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2 South African soldiers killed by a mortar explosion in eastern Congo amid unrest

2 South African soldiers killed by a mortar explosion in eastern Congo amid unrest
South African troops walk past thousands of people fleeing the conflict   -  
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Democratic Republic Of Congo

Two South African soldiers were killed and three injured when a mortar landed in their base in eastern Congo amid increased unrest in the region, the South African armed forces said Thursday.

The South African National Defence Force, which oversees all of the country's armed forces, said it believed the mortar explosion on Wednesday was a result of "indirect fire" and an investigation was underway to determine who was responsible.

South Africa has sent soldiers to Congo as part of the Southern African Development Community's mission to fight against armed rebel groups in the east.

South Africa announced this week it would be sending a new contingent of 2,900 soldiers to eastern Congo. It wasn't immediately clear if those killed and injured were part of that new deployment.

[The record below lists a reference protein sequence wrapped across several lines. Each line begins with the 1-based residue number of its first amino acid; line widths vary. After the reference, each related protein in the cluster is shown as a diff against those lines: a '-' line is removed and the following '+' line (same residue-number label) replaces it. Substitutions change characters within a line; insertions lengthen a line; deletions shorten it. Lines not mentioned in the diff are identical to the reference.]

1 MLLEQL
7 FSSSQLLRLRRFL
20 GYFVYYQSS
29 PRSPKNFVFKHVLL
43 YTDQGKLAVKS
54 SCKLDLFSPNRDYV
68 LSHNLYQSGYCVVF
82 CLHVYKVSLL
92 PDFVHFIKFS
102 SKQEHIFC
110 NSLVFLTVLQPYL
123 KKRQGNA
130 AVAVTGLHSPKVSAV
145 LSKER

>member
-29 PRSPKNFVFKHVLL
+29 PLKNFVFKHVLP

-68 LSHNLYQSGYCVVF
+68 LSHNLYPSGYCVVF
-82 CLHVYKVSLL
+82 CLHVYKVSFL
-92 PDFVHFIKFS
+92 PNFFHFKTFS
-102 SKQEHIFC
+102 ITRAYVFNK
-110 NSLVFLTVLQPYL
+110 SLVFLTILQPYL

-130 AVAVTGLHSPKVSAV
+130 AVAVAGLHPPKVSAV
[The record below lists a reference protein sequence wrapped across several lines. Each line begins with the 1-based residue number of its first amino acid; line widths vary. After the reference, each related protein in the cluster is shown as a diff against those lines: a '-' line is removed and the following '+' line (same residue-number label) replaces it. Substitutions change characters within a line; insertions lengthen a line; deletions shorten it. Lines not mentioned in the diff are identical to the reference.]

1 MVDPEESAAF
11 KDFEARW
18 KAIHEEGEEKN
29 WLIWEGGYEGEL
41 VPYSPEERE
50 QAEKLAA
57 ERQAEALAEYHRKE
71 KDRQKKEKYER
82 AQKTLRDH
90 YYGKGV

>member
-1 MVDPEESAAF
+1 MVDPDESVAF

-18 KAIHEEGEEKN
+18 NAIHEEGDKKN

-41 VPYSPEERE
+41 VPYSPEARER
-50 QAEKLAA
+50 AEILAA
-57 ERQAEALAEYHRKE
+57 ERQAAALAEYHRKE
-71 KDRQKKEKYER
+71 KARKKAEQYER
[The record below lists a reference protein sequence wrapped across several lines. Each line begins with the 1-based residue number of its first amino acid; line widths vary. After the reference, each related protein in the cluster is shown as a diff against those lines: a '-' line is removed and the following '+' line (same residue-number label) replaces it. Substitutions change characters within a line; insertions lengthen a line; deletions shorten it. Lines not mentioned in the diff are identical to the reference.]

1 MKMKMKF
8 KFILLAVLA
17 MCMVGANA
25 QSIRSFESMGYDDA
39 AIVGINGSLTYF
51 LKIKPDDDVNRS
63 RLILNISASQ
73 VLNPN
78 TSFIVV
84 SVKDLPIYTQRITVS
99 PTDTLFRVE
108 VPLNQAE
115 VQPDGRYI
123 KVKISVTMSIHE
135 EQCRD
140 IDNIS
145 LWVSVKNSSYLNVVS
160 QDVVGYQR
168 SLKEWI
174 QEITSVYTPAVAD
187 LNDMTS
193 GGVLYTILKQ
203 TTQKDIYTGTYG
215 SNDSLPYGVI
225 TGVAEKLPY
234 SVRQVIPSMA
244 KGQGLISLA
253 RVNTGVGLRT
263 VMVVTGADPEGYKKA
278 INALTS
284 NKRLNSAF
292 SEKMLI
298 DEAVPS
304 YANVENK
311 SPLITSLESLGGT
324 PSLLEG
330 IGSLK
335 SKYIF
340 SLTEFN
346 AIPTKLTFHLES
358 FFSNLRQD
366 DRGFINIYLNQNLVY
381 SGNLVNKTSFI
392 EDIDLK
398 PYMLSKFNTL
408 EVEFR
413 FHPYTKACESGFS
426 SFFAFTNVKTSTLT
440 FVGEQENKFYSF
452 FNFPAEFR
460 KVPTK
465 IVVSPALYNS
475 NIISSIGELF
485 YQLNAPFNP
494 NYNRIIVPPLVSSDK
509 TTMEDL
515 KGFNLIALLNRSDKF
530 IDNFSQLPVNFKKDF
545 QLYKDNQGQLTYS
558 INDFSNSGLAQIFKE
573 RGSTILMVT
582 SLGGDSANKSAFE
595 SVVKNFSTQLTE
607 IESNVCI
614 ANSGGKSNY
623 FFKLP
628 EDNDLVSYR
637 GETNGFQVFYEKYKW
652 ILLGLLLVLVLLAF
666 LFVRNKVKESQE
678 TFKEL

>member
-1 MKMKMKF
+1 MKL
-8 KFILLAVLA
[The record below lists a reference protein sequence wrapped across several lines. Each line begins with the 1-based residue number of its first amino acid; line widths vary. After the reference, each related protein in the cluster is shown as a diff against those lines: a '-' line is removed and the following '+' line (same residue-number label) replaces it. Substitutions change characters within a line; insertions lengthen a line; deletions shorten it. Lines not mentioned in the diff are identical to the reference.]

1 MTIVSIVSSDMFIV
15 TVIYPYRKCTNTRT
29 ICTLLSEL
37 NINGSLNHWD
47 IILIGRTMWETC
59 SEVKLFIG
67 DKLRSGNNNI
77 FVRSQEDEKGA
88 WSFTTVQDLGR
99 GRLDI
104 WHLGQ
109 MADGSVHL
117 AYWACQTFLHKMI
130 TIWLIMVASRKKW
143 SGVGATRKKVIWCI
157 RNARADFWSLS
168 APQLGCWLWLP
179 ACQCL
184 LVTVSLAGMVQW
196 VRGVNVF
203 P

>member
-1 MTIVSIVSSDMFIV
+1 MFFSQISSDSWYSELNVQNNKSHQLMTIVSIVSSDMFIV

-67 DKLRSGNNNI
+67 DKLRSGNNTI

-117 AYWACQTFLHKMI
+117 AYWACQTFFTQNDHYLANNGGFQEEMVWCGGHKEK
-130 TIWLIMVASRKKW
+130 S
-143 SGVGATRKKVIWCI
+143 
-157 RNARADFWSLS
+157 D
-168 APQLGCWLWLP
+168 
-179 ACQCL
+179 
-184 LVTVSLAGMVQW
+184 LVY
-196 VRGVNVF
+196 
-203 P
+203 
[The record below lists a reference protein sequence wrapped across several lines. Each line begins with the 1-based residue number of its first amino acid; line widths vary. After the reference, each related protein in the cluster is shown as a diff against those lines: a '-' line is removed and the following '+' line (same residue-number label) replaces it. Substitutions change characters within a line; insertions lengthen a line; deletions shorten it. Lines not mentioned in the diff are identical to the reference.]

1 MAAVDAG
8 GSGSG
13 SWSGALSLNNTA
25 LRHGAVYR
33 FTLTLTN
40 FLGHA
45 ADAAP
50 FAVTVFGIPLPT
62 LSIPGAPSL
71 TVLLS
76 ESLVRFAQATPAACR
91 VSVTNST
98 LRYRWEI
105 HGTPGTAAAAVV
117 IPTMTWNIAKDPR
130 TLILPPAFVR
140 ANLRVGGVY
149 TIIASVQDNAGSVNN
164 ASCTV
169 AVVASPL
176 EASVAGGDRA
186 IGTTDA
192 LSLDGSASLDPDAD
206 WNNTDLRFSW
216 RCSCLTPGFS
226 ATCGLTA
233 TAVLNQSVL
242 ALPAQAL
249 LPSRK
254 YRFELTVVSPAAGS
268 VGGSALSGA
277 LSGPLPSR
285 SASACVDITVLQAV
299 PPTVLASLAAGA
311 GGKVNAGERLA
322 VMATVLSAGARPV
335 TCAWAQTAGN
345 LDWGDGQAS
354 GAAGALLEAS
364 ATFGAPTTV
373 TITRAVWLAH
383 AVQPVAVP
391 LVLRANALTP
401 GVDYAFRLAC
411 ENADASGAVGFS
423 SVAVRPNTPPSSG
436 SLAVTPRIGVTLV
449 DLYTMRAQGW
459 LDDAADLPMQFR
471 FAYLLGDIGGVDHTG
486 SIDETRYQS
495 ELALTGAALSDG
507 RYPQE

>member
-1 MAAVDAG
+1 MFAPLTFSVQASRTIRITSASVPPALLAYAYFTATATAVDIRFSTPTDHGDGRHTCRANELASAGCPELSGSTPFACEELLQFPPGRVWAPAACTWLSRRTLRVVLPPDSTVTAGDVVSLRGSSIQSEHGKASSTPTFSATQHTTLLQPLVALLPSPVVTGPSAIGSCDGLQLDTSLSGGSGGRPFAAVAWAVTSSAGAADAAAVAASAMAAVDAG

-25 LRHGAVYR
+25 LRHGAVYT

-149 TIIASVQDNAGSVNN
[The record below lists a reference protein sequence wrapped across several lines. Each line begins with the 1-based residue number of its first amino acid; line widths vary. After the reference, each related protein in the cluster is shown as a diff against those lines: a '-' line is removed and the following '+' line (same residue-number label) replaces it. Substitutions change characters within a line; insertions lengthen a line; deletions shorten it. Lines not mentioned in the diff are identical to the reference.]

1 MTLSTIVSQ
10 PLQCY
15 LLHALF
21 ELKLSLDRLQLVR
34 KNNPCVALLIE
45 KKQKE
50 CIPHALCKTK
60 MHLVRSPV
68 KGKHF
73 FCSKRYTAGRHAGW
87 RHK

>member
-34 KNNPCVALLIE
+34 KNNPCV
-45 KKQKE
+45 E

The base that was hit was in the North Kivu province, South African National Defence Force spokesperson Siphiwe Dlamini said. The injured were taken to a hospital in the city of Goma.

Violence in the conflict-hit region has increased in recent weeks, with many blaming attacks on the M23 rebel group that has been fighting Congolese soldiers in the region for years.

The Congo government says M23 is receiving military support from neighboring Rwanda, which Rwanda denies.

But M23 has indicated in recent statements that it is in the midst of a new advance in eastern Congo, leading to fears the group is again targeting Goma, which it once seized 10 years ago.

More than 1 million people have been displaced by the conflict since November, aid groups say. That adds to the 6.9 million who already fled their homes in one of the world's biggest humanitarian crises.

On Thursday, the Norwegian Refugee Council said the recent advance of armed groups toward the key town of Sake, near Goma, "poses an imminent threat to the entire aid system" in eastern Congo.

"The isolation of Goma, home to over 2 million people and hosting hundreds of thousands of displaced individuals who have fled clashes with armed groups, would bring disastrous consequences to the region," the NRC said.

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